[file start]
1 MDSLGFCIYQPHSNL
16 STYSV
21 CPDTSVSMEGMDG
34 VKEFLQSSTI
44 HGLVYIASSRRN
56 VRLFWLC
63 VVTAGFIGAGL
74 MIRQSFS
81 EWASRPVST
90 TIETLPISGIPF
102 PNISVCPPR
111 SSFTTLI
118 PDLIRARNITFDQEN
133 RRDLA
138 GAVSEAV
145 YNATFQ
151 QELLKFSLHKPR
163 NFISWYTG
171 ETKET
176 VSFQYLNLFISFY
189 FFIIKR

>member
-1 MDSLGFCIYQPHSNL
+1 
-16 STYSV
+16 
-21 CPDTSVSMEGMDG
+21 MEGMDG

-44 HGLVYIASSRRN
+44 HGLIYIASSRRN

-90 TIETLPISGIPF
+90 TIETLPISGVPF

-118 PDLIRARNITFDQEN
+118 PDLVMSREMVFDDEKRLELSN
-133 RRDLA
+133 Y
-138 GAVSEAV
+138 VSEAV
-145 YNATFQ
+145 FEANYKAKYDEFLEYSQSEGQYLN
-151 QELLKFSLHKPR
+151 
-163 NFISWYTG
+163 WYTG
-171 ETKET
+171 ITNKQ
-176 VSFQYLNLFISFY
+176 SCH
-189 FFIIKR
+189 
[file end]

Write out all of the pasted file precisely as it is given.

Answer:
1 MDSLGFCIYQPHSNL
16 STYSV
21 CPDTSVSMEGMDG
34 VKEFLQSSTI
44 HGLVYIASSRRN
56 VRLFWLC
63 VVTAGFIGAGL
74 MIRQSFS
81 EWASRPVST
90 TIETLPISGIPF
102 PNISVCPPR
111 SSFTTLI
118 PDLIRARNITFDQEN
133 RRDLA
138 GAVSEAV
145 YNATFQ
151 QELLKFSLHKPR
163 NFISWYTG
171 ETKET
176 VSFQYLNLFISFY
189 FFIIKR

>member
-1 MDSLGFCIYQPHSNL
+1 
-16 STYSV
+16 
-21 CPDTSVSMEGMDG
+21 MEGMDG

-44 HGLVYIASSRRN
+44 HGLIYIASSRRN

-90 TIETLPISGIPF
+90 TIETLPISGVPF

-118 PDLIRARNITFDQEN
+118 PDLVMSREMVFDDEKRLELSN
-133 RRDLA
+133 Y
-138 GAVSEAV
+138 VSEAV
-145 YNATFQ
+145 FEANYKAKYDEFLEYSQSEGQYLN
-151 QELLKFSLHKPR
+151 
-163 NFISWYTG
+163 WYTG
-171 ETKET
+171 ITNKQ
-176 VSFQYLNLFISFY
+176 SCH
-189 FFIIKR
+189 